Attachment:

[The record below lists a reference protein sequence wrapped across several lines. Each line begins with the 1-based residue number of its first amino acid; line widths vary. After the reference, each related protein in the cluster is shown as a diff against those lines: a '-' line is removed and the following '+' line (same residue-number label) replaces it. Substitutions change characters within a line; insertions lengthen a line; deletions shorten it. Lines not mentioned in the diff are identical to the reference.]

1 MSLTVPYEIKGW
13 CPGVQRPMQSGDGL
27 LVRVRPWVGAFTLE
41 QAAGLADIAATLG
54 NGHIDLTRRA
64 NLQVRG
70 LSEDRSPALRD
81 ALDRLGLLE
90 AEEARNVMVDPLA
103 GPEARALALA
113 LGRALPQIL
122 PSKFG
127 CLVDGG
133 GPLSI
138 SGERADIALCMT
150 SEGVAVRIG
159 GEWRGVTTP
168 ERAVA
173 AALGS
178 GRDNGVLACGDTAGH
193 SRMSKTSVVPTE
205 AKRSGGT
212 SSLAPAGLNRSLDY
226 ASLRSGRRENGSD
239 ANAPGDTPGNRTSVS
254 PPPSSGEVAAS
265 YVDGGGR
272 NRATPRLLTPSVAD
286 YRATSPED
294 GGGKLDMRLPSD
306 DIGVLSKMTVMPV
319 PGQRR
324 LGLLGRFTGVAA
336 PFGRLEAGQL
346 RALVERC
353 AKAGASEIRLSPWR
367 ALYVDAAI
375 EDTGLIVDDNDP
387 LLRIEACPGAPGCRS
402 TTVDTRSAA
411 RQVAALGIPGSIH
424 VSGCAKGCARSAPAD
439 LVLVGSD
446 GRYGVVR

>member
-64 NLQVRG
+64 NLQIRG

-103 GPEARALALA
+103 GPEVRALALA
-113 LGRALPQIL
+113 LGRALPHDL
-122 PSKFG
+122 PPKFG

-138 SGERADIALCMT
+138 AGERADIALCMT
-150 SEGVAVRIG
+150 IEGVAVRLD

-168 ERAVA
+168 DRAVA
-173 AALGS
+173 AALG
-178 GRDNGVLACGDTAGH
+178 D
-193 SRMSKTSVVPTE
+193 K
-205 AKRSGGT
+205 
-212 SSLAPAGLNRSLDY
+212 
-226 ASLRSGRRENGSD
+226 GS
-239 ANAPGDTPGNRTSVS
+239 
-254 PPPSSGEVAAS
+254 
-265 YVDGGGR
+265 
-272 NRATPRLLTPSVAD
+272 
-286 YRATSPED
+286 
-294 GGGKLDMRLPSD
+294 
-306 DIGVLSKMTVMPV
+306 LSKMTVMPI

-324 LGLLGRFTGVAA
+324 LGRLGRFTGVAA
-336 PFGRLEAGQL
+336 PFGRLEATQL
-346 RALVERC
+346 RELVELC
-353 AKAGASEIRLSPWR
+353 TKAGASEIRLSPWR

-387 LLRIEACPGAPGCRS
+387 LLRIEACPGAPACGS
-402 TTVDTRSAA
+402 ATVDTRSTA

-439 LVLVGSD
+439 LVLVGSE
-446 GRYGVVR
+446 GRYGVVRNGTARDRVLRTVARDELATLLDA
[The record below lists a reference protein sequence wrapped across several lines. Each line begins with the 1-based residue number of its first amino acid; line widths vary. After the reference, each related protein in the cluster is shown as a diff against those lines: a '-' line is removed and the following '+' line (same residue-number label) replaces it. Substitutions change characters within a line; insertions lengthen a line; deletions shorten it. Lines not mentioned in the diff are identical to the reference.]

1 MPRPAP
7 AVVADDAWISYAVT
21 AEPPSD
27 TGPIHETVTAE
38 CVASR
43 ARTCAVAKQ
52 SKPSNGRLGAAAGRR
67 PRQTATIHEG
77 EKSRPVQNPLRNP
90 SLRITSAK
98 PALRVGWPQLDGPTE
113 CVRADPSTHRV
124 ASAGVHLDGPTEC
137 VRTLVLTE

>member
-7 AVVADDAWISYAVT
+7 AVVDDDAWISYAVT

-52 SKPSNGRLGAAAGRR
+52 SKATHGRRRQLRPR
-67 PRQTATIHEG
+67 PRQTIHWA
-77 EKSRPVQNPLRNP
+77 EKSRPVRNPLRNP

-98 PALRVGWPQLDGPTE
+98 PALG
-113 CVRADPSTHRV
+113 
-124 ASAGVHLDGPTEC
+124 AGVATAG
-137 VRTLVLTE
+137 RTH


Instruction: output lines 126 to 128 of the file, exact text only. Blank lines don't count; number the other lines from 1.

+77 EKSRPVRNPLRNP

-98 PALRVGWPQLDGPTE
+98 PALG